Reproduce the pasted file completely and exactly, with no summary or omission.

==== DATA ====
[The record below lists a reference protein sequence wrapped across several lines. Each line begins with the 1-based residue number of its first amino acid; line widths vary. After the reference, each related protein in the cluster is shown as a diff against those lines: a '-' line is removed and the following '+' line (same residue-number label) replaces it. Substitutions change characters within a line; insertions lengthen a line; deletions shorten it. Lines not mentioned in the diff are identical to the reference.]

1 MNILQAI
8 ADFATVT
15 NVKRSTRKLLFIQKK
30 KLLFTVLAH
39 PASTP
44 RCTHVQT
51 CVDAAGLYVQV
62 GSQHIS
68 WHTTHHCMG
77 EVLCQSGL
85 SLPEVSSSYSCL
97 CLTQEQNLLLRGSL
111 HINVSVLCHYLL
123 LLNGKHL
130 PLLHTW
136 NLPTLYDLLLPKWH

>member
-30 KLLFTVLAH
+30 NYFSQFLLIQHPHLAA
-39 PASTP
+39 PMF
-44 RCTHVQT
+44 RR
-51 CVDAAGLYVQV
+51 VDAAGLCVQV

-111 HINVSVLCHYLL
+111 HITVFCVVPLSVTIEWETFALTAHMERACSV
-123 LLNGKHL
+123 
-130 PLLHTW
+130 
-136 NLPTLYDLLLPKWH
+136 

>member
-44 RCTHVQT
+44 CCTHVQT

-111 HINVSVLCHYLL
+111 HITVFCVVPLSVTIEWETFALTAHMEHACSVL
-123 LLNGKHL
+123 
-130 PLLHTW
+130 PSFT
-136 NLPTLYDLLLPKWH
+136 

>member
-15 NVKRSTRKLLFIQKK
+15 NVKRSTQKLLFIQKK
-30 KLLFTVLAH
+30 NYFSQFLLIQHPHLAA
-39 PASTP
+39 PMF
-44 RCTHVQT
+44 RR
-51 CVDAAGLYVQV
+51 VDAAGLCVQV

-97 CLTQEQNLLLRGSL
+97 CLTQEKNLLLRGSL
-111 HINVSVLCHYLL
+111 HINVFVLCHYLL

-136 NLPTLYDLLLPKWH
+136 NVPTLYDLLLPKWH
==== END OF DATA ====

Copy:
[The record below lists a reference protein sequence wrapped across several lines. Each line begins with the 1-based residue number of its first amino acid; line widths vary. After the reference, each related protein in the cluster is shown as a diff against those lines: a '-' line is removed and the following '+' line (same residue-number label) replaces it. Substitutions change characters within a line; insertions lengthen a line; deletions shorten it. Lines not mentioned in the diff are identical to the reference.]

1 MNILQAI
8 ADFATVT
15 NVKRSTRKLLFIQKK
30 KLLFTVLAH
39 PASTP
44 RCTHVQT
51 CVDAAGLYVQV
62 GSQHIS
68 WHTTHHCMG
77 EVLCQSGL
85 SLPEVSSSYSCL
97 CLTQEQNLLLRGSL
111 HINVSVLCHYLL
123 LLNGKHL
130 PLLHTW
136 NLPTLYDLLLPKWH

>member
-30 KLLFTVLAH
+30 NYFSQFLLIQHPHLAA
-39 PASTP
+39 PMF
-44 RCTHVQT
+44 RR
-51 CVDAAGLYVQV
+51 VDAAGLCVQV

-111 HINVSVLCHYLL
+111 HITVFCVVPLSVTIEWETFALTAHMERACSV
-123 LLNGKHL
+123 
-130 PLLHTW
+130 
-136 NLPTLYDLLLPKWH
+136 

>member
-44 RCTHVQT
+44 CCTHVQT

-111 HINVSVLCHYLL
+111 HITVFCVVPLSVTIEWETFALTAHMEHACSVL
-123 LLNGKHL
+123 
-130 PLLHTW
+130 PSFT
-136 NLPTLYDLLLPKWH
+136 

>member
-15 NVKRSTRKLLFIQKK
+15 NVKRSTQKLLFIQKK
-30 KLLFTVLAH
+30 NYFSQFLLIQHPHLAA
-39 PASTP
+39 PMF
-44 RCTHVQT
+44 RR
-51 CVDAAGLYVQV
+51 VDAAGLCVQV

-97 CLTQEQNLLLRGSL
+97 CLTQEKNLLLRGSL
-111 HINVSVLCHYLL
+111 HINVFVLCHYLL

-136 NLPTLYDLLLPKWH
+136 NVPTLYDLLLPKWH